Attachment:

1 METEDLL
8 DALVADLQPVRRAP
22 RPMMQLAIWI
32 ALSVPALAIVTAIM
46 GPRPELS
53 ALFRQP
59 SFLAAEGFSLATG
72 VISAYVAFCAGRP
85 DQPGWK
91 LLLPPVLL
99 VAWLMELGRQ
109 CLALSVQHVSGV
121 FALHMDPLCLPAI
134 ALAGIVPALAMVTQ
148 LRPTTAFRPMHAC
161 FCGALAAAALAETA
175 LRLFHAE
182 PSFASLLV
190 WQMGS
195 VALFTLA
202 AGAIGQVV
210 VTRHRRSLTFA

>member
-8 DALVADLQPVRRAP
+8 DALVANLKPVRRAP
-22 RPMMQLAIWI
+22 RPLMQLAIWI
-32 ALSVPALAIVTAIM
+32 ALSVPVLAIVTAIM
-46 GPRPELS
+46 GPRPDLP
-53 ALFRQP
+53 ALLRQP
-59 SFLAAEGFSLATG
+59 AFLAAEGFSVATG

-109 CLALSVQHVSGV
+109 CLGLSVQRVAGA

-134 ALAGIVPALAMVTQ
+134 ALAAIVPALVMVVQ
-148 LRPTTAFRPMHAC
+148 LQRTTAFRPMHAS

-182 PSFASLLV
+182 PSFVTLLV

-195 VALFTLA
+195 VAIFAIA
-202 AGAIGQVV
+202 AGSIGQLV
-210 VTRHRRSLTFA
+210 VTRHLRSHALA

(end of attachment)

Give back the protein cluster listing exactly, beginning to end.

1 METEDLL
8 DALVADLQPVRRAP
22 RPMMQLAIWI
32 ALSVPALAIVTAIM
46 GPRPELS
53 ALFRQP
59 SFLAAEGFSLATG
72 VISAYVAFCAGRP
85 DQPGWK
91 LLLPPVLL
99 VAWLMELGRQ
109 CLALSVQHVSGV
121 FALHMDPLCLPAI
134 ALAGIVPALAMVTQ
148 LRPTTAFRPMHAC
161 FCGALAAAALAETA
175 LRLFHAE
182 PSFASLLV
190 WQMGS
195 VALFTLA
202 AGAIGQVV
210 VTRHRRSLTFA

>member
-8 DALVADLQPVRRAP
+8 DALVANLKPVRRAP
-22 RPMMQLAIWI
+22 RPLMQLAIWI
-32 ALSVPALAIVTAIM
+32 ALSVPVLAIVTAIM
-46 GPRPELS
+46 GPRPDLP
-53 ALFRQP
+53 ALLRQP
-59 SFLAAEGFSLATG
+59 AFLAAEGFSVATG

-109 CLALSVQHVSGV
+109 CLGLSVQRVAGA

-134 ALAGIVPALAMVTQ
+134 ALAAIVPALVMVVQ
-148 LRPTTAFRPMHAC
+148 LQRTTAFRPMHAS

-182 PSFASLLV
+182 PSFVTLLV

-195 VALFTLA
+195 VAIFAIA
-202 AGAIGQVV
+202 AGSIGQLV
-210 VTRHRRSLTFA
+210 VTRHLRSHALA